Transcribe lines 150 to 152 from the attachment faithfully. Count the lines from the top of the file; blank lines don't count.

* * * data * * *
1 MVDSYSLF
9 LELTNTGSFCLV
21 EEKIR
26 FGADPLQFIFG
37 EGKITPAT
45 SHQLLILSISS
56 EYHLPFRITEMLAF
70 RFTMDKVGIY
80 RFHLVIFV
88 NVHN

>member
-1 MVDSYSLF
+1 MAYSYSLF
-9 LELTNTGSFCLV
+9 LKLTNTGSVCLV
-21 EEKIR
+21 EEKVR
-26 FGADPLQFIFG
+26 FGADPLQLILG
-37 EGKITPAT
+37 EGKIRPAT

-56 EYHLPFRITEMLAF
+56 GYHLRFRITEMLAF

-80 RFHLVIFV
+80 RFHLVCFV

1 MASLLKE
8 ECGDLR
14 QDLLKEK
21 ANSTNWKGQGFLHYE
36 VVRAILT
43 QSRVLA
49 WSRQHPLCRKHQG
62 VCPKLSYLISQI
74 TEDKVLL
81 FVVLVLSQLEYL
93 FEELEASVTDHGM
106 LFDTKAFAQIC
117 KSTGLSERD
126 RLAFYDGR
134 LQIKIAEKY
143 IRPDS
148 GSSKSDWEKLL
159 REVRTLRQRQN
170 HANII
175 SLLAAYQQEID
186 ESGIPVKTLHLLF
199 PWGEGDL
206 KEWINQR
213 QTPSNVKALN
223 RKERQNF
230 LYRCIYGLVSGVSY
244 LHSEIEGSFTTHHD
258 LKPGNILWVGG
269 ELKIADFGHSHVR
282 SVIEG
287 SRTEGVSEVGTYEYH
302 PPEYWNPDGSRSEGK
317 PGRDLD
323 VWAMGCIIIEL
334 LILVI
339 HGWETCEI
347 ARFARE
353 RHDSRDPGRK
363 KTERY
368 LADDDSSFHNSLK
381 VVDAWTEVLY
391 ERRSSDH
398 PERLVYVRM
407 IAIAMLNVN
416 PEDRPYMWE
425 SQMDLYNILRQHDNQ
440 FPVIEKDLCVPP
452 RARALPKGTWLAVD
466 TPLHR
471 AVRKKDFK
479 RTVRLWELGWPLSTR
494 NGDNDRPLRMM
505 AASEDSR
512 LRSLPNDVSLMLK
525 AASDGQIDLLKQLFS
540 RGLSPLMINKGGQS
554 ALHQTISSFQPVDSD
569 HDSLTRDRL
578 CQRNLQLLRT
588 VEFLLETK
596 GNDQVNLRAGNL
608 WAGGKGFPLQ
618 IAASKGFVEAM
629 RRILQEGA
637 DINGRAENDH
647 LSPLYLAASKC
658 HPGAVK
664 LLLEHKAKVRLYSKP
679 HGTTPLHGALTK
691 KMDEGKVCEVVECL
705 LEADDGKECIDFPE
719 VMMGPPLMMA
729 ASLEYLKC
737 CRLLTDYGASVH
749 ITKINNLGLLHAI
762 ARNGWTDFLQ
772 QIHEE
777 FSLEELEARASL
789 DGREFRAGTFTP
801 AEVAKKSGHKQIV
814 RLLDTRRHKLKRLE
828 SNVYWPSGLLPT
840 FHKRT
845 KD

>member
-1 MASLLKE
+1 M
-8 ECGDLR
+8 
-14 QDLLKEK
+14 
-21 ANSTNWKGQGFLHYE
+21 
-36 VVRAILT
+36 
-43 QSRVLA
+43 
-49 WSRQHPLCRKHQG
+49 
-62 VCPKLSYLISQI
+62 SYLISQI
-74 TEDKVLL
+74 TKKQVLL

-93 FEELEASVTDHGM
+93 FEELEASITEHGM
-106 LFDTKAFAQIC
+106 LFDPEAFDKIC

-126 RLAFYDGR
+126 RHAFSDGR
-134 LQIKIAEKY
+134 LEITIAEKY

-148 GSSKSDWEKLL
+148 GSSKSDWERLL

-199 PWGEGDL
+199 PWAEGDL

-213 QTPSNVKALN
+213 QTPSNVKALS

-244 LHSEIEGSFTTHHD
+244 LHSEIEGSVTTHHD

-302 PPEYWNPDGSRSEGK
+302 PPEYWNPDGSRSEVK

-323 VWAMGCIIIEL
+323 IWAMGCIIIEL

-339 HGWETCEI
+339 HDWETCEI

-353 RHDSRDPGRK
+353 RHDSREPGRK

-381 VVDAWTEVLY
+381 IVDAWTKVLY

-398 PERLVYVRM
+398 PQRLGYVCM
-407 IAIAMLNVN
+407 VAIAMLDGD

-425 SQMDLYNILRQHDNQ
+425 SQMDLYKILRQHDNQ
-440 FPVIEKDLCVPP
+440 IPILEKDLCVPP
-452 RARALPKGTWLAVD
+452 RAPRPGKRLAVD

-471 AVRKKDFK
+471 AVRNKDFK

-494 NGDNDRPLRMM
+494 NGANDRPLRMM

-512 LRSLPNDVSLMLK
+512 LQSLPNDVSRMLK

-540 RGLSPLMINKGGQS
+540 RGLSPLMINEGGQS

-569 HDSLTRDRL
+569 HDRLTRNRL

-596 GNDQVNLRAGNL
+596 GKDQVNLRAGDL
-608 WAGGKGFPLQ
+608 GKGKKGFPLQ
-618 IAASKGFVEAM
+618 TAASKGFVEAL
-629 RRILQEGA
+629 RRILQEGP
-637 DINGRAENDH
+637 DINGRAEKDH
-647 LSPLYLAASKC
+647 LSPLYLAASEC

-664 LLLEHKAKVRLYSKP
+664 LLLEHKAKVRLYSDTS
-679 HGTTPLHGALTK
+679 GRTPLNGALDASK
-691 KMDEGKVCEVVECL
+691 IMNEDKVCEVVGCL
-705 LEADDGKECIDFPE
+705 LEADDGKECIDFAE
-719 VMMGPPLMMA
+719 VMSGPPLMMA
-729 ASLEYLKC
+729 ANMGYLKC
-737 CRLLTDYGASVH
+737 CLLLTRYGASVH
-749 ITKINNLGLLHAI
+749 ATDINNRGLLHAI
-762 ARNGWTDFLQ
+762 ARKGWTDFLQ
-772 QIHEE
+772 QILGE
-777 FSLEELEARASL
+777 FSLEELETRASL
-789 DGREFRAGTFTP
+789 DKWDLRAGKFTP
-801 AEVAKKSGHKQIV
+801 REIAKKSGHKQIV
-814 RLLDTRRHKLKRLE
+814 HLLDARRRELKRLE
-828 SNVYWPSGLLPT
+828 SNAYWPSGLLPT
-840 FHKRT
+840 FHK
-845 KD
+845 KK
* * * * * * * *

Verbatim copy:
+339 HDWETCEI

-353 RHDSRDPGRK
+353 RHDSREPGRK